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Security in Context: The BeyondTrust Blog

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Bringing you news and commentary on solutions and strategies for protecting critical IT infrastructure in the context of your business.

The Cost of a Data Breach Just Went Up

Posted May 13, 2011    Peter McCalister

Today, enterprises are hopefully well aware of the high price they could pay if they experience a breach in the confidential data of their customers. But now, in addition to applicable remediation expenses and a whole lot of bad publicity, companies may also have to fear the financial wrath of the government, as lawmakers have begun to institute fines for businesses that fail to secure their customers’ personal information.

In March, Massachusetts levied its first data security data breach fine against the ownership group of several Boston area taverns in a settlement that forces the organization to pay $110,000 for failing to secure its patrons’ personal information. According to the lawsuit, the company experienced a data breach last year when malware was discovered on their computer systems, which allowed hackers access to customers’ credit and debit card information, including names and account numbers. The malware then remained on the systems for eight months before being removed. In addition to paying the fine, the company was also ordered to beef up it’s network security system.

The relevant Massachusetts law mandates that businesses set a minimum standard of data security to protect the personal information of the state’s residents, although it isn’t yet clear what factors will determine whether the attorney general’s office will enforce the law and how subsequent fines will be tabulated.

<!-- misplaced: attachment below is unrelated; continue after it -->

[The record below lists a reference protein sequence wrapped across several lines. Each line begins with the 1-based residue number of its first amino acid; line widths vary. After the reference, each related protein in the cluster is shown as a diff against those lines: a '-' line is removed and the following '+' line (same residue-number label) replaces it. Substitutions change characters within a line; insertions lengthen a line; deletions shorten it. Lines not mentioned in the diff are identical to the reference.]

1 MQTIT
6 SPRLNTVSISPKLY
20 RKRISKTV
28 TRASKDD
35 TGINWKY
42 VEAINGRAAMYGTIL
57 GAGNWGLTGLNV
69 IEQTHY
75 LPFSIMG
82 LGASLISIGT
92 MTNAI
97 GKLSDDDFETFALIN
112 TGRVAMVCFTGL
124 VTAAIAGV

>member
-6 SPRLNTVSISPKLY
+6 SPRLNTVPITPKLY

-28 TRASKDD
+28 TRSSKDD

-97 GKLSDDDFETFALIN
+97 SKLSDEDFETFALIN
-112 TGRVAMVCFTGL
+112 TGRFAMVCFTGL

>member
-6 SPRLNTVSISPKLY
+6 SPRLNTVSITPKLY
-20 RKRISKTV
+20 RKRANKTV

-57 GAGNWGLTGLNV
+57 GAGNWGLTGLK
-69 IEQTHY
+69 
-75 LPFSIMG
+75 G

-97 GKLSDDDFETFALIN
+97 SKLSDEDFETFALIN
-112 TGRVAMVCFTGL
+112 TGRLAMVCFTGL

If this new reality is scaring some businesses, it should. In the technological age with all of the personal information floating around, it’s mind-boggling that companies still don’t take even the most basic steps to protect the data of their customers. In the pre-computer database days when you had a handwritten record of all your customers and their credit card numbers, you wouldn’t leave the file box sitting unguarded in the middle of the street, would you? Nor would you afford each and every employee the opportunity to access that file whenever he or she to or to take that file home. So why aren’t businesses taking the equivalent precautions with their digital assets? It’s unfortunate when legislation and government has to get involved, but hopefully in this instance it will serve as a wake-up call for any of those companies out there that are still on the fence about adding security to their infrastructure.

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Additional articles

How To Implement The Australian Signals Directorate’s Top 4 Strategies

Posted October 20, 2014    Morey Haber

The Australian Signals Directorate (ASD), also known as the Defence Signals Directorate, has developed a list of strategies to mitigate targeted cyber intrusions. The recommended strategies were developed through ASD’s extensive experience in operational cyber security, including responding to serious security intrusions and performing vulnerability assessments and penetration testing for Australian government agencies. These recommendations…

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Exploiting MS14-059 because sometimes XSS is fun, sometimes…

Posted October 17, 2014    BeyondTrust Research Team

This October, Microsoft has provided a security update for System.Web.Mvc.dll which addresses a ‘Security Feature Bypass’. The vulnerability itself is in ASP.NET MVC technology and given its wide adoption we thought we would take a closer look. Referring to the bulletin we can glean a few useful pieces of information: “A cross-site scripting (XSS) vulnerability exists…

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Four Best Practices for Passing Privileged Account Audits

Posted October 16, 2014    Chris Burd

Like most IT organizations, your team may periodically face the “dreaded” task of being audited. Your process for delegating privileged access to desktops, servers, and infrastructure devices is a massive target for the auditor’s microscope. An audit’s findings can have significant implications on technology and business strategy, so it’s critical to make sure you’re prepared…

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